Look, I’ve been employed as a designer for two years now, and maybe that’s not that long; I’m at least sure I don’t have the same kind of industry experience that the designers in charge of this train wreck probably do, but I do know one thing:
Design that fails to communicate its intended message is bad design.
It is, in my opinion, the chore element that separates what we do from Fine Art – fine art is a personal expression. Someone can argue with the conclusions that you came to in fine art but ultimately, it’s your territory, your message, your composition, your voice, your story.
When you’re a hired designer, everything changes. It’s their story, their character, their message, their voice.
Putting aside the obvious pandering and intent to profit off of misogynistic ideals in female video game characters for just an instant, let’s talk about Charlotte.
Charlotte [evidently, from what I’ve admittedly heard through the grapevine; this game is not yet out in my country] uses a masquerade of charm and innocence to seduce men for their wealth. When I heard this, I was shocked, because from the moment I saw her outfit, she never looked like someone I could trust.
If she’s supposed to look demure, make her look demure, goddammit. You shouldn’t need a greenhorn like me to tell you these things. Learn to treat your female characters with more respect.
Awesome redesign accompanied by an awesome writeup, thank you, pixelcut!
One more thing I’d add about the difference between design (hired or not) and fine art, is that design is supposed to serve the same purpose for everyone who sees it. To communicate an intended message, as pixelcut puts it.
The problem with how Charlotte looks basically boils down to the whole issue our blog concerns: that a lot of female character designs, particularly female warrior costumes, do not tell us who we’re dealing with. Lingerie models, maybe, but not warriors, especially not if male characters of the same or similar class establish a completely different aesthetic.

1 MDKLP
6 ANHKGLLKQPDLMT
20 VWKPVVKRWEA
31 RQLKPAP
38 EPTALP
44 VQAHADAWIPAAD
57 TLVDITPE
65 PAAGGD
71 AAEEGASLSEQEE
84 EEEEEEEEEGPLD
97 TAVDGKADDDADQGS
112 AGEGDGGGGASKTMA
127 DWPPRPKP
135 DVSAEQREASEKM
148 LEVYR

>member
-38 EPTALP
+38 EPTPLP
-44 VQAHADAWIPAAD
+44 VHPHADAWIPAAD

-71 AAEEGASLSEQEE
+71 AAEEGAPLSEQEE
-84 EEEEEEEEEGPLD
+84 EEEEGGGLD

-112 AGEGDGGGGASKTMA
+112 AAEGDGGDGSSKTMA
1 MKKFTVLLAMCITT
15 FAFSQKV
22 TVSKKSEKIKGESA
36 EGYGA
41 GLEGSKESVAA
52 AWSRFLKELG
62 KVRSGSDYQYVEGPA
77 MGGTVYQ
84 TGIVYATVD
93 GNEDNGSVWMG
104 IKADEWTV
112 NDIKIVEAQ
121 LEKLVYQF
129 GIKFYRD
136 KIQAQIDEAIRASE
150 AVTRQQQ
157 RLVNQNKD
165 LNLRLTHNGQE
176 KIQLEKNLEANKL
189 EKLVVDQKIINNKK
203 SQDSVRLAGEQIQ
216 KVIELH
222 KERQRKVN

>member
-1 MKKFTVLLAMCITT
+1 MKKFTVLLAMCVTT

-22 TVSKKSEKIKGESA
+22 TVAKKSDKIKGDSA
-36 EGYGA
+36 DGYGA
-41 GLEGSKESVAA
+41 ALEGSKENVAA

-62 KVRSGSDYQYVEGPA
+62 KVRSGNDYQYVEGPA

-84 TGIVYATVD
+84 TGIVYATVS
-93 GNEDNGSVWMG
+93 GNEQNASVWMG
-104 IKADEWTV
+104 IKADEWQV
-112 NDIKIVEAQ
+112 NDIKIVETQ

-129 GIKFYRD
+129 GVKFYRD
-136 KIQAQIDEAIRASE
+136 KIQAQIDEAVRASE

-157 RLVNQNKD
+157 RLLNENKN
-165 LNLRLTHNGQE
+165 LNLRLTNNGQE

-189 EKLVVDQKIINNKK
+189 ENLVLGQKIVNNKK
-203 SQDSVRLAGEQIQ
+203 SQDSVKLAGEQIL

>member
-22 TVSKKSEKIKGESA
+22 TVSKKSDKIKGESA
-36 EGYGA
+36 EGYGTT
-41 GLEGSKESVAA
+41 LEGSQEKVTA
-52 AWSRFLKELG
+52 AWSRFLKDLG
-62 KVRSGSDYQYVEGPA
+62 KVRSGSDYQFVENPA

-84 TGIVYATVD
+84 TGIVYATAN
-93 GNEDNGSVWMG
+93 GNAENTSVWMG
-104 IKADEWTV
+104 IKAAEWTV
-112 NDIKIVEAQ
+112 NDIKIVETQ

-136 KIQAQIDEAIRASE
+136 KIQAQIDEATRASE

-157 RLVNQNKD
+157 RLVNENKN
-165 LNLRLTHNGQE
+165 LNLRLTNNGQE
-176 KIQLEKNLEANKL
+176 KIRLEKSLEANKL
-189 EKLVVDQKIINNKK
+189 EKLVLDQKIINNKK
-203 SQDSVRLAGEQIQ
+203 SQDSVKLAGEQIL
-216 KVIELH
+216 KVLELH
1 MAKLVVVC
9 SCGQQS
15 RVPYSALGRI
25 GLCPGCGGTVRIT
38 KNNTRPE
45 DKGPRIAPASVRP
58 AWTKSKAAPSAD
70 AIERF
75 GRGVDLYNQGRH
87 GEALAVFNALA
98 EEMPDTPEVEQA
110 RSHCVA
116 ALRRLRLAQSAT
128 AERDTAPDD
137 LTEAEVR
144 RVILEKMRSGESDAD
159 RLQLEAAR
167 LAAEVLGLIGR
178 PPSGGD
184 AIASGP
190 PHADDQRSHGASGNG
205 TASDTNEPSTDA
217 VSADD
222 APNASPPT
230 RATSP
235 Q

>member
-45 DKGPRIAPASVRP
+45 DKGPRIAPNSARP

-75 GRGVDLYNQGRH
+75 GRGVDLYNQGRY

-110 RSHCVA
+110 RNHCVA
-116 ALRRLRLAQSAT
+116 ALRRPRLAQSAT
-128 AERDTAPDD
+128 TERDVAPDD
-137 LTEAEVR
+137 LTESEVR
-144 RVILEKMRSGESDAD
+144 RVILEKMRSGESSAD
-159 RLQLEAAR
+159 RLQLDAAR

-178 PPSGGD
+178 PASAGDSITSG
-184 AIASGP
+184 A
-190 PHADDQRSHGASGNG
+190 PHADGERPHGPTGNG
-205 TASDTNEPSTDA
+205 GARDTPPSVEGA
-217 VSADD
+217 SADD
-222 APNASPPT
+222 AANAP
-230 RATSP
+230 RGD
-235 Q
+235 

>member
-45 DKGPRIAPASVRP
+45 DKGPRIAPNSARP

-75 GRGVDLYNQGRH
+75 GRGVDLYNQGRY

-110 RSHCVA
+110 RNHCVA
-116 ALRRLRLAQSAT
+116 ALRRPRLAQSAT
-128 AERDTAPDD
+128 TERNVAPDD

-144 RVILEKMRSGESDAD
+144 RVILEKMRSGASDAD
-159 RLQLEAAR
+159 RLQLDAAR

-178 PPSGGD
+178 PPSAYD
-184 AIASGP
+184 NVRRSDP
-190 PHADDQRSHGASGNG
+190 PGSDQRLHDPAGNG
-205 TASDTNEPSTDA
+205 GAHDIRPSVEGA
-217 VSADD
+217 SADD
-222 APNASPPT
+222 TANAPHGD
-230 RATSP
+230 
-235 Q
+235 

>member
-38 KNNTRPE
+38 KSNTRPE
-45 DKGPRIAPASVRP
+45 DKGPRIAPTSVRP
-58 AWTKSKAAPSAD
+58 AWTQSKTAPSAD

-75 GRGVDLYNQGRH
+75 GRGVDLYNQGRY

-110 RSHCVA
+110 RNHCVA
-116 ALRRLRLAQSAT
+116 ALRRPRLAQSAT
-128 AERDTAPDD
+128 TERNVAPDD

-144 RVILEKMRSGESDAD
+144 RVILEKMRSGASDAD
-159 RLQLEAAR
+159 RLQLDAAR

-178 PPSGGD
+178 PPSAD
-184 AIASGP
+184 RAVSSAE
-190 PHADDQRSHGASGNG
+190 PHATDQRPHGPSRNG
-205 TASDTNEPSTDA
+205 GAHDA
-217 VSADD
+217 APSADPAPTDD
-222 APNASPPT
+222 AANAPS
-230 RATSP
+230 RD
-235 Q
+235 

Speaking of communicating a character’s backstory and personality via original design, let’s again celebrate this awesome fanmade Charlotte fix that tells us all she would want us to know about her… instead of being just a straight-up bikini armor
I did an armor edit of Charlotte from Fire emblem! Finished product first.
It’s not perfect, but I really like it. This is my first time finishing a large project like this (started three days ago, whew)! I want to revise other characters from Conquest, too, because I personally think that their personalities could be better reflected if their designs were revisited.
@bikiniarmorbattledamage This is an old subject, but I thought you might appreciate my take on Charlotte’s design from FE.
Amazing attention to detail. I especially like the belt rings which hold up her cincher. They both reference rings on her belt and gorget, while their placement is subtly implying on the character’s… naughty nature.
Backstory made to fit a sexualized design vs. a design made to fit a backstory requiring a character to wear minimal clothing.
Thank you, shattered-earth!
It is crucial to understand that a character design has to be informative of who the character is. And that sexualized designs do not inform us of it, just break the immersion.
Quiet’s a mercenary with a fictional condition that requires her to uncover as much skin as possible? Fine, then either make her totally nude or give her minimal clothing that is actually comfortable for her job.
Princess Zelda is royalty and a magic user, so her armor has to be fancy rather than simplistic and practical as Link’s? Sure, then make it gown-like and ornamental, just don’t leave out random patches of skin where she can be conveniently stabbed.
Charlotte is a gold-digging seductress who pretends to be innocent and demure? Then maybe instead of a boob-flaunting bikini give her a child-like costume that matches that persona?